5. “We always include a casual lunch or dinner portion during an interview to continue our discussions in a more informal manner. This candidate let their guard down, falling out of their ‘interview mode,’ during the friendly and casual meal-time discussions. They went so far as to share that they installed an illegal second network in their office with co-workers and would spend their afternoons gaming on the clock. They then went on to further share how regularly in the mornings and afternoons they would sleep at their desk during working hours. Bragging that they had never once been caught in either of these acts. Needless to say, this candidate was not hired.

6. “I was interviewing an older woman for a position in my company. I thought she had a great personality and was considering hiring her. Then at the end of the interview she asked if I would be able to give her a ride to work and then back home again everyday! Umm, no.”

7. “One job candidate arrived late for the interview, in a not-so-gracious mood. ‘The commute is terrible,’ she said. ‘I’m so glad I don’t have to do this every day.'”

I know this is going to sound contrary to usual mantra, but with candidates like these, who needs background checks?

Check out the full list

Second Annual EmployeeScreenIQ Survey to Measure Trends in Background Screening


Want to win an iPad2?  Please take a moment to fill out our 2nd Annual Background Screening Trends survey.

Human resources professionals, hiring managers, recruiters and industry experts are invited to voice their opinions about these and additional issues. Participants will be entered into a prize drawing for an Apple iPad2; all respondents will receive an executive summary of the survey results when they become available in late April.

The brief survey takes six to eight minutes to complete and can be taken by visiting:

“We received a tremendous response to our first survey and the resulting report received attention from Human Resource Executive,, Talent Management and other industry press,” said Nick Fishman, chief marketing officer of EmployeeScreenIQ. “So this year we’re digging deeper, asking about legislation, credit checks, automated hiring matrices, social networking, and other hot topics. The world of background checks is constantly changing and we look forward to sharing the experiences and insights of HR professionals across North America.”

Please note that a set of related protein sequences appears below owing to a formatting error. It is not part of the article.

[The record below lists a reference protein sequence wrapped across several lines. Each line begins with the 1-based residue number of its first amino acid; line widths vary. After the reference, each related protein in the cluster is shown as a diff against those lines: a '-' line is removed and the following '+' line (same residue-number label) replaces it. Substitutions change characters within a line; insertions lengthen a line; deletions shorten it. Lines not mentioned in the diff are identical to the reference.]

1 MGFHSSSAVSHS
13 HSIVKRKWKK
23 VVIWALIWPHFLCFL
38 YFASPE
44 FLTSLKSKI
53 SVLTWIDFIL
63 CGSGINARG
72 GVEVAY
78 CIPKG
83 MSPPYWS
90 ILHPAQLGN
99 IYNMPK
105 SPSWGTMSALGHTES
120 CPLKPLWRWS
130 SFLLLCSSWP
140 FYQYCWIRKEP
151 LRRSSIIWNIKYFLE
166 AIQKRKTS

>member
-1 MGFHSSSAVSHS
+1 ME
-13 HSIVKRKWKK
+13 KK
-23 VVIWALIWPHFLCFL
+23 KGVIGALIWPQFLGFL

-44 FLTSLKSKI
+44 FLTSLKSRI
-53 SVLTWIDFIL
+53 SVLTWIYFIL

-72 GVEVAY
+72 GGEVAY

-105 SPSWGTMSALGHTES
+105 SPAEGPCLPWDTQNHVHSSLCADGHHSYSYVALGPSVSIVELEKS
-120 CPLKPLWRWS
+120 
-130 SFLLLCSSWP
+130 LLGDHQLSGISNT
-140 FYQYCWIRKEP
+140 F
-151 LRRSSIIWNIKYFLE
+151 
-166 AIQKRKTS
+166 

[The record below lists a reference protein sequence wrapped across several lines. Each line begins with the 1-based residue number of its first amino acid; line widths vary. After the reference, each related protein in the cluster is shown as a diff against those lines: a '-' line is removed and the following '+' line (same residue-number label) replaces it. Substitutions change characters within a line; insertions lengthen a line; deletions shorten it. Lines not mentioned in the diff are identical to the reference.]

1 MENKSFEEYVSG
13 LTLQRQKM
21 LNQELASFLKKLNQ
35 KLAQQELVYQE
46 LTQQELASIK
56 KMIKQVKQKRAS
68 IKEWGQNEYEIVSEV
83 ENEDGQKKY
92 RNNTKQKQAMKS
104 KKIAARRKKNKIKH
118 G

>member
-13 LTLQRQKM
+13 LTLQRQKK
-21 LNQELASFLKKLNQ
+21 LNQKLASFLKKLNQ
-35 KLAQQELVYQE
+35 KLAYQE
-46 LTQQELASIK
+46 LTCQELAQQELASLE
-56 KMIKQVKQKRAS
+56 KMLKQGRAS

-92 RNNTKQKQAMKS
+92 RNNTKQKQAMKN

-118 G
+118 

Get it now!

Ignoring FCRA Background Check Guidelines Can Be Costly

We all know that if an employer intends to conduct a background check through a Consumer Reporting Agency (employment screening company), that they must obtain an applicant’s written consent to do so.  Further, we know that if an employer decides to take adverse action against a job candidate or employee based on the outcome of a background check, they must provide them with proper adverse action notification.  Isn’t that background screening 101?

Evidently, no one told that to a school bus transportation company who has just settled a $5.9 million class action suit for failing to provide the requisite disclosures to applicants before running a background check on them and also failed to follow the required two-step adverse action process when they denied employment based on information revealed on a criminal background check.

Seyfarth Shaw FCRA attorney Pam Devata just posted a complete write up on the case.  See excepts below.